Summer in the Rockies

Imagine a perfect summer day. A gentle wind washes over you as the sun beams down from a cobalt sky. All around you a stunning mountain panorama unfolds—rocky peaks and emerald valleys, soaring pine trees and cold, babbling brooks.

It’s like a scene from a movie, and you’re the star! You breathe in the fresh, pine-scented mountain air and smile as your bike rolls effortlessly down a smooth path that never seems to end.     

Few things thrill like riding a bike downhill. Now imagine a bike ride that lasts for over an hour and descends 12 breathtaking miles down a mountain in the heart of the Colorado Rockies. Last summer Peter, our son Ross, 17, and I experienced this amazing bike ride down from Vail Pass. It was just one of many adventures we enjoyed on our 10-day vacation in Colorado, the penultimate playground for families who love the outdoors. Sure, everyone knows Colorado is a skier’s paradise, but summer is another amazing time to visit this pretty-as-a-postcard state.

Years ago I almost moved to Colorado with my college boyfriend, but a different path opened up and I followed it. I’ve often wondered how my life would have been different if I’d gone out west in my younger days. Over the years various friends of mine have moved to Colorado and become enchanted by its ethereal beauty and recreational opportunities. Finally I planned a trip to discover what exactly was so magical and magnetic about this state.

It didn’t take me long to find out.

Our first stop, North Fork Ranch—about 70 miles west of Denver—looks like something out of a storybook. With the Rocky Mountains as a backdrop, the ranch sits next to a sparkling river surrounded by green pastures, where horses graze peacefully. As Peter, Ross, and I drive our rental car into this hidden valley, I’m pretty sure we’ve chosen the perfect spot to begin our Colorado vacation.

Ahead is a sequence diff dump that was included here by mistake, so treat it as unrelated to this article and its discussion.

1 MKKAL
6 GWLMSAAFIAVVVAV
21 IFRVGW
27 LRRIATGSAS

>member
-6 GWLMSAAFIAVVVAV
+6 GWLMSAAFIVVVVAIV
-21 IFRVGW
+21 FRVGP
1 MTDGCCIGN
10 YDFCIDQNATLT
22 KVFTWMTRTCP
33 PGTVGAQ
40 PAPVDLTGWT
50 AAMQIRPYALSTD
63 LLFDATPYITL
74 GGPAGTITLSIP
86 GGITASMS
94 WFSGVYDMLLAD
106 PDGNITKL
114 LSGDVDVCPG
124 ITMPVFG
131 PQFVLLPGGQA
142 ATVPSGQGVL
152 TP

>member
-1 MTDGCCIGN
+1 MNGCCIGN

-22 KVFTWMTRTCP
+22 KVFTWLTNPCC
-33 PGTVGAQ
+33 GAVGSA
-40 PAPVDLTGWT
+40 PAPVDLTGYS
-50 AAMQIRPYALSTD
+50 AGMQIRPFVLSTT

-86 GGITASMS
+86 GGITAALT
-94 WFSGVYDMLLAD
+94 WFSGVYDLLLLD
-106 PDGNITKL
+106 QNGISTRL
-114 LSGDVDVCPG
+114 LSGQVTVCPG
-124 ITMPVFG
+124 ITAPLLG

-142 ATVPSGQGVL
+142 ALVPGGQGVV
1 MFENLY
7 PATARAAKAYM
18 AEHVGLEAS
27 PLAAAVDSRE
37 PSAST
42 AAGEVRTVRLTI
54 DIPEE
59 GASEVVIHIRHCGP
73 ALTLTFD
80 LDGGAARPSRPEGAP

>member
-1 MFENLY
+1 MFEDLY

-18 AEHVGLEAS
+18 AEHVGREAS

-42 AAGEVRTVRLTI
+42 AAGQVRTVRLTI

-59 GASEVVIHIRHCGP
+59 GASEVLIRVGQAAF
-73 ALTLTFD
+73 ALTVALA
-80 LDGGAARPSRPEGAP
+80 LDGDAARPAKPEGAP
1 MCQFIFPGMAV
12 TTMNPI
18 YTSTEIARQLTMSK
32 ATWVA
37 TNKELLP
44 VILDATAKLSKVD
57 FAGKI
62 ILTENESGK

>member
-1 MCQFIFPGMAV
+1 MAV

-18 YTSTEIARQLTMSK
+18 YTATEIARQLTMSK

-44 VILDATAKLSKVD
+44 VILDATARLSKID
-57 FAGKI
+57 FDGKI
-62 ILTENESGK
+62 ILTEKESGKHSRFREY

I know, dude ranches seem so 70s, but today’s ranches offer families more activities than ever. Besides horseback riding (natch), you can go fly fishing, white water rafting, mountain biking, zip lining, hiking, and more.

Then there’s the food—no more beans and franks. In fact, North Fork Ranch, is nicknamed a “food ranch”—the meals are that good. After checking in and getting settled in our cozy cabin, Peter, Ross, and I head over to the ranch house, where meals are served family style—and chow down on a turkey dinner with all the trimmings, prepared by owner Karen May, who runs the ranch with her husband, Dean. The couple met in their 20s working at another dude ranch and have welcomed countless happy guests in the 27 years since North Fork opened.

Their son and daughter help on the ranch, too. The next morning we meet daughter Hayley, who will take us on our first ride. I’m amazed at how clean the stables are—no flies—and the horses are super gentle and well behaved. In fact, kids as young as six can ride, and for the pre-k set, pony rides are available. Horses are assigned to guests for their entire stay. Mine is Dundee, Peter’s is Jaybee, and Ross gets Rosco! We ride through woods, across meadows, and up slopes where amazing views of the Rockies unfurl. The weather is perfect—stunning blue sky, wispy white clouds, and gentle breezes.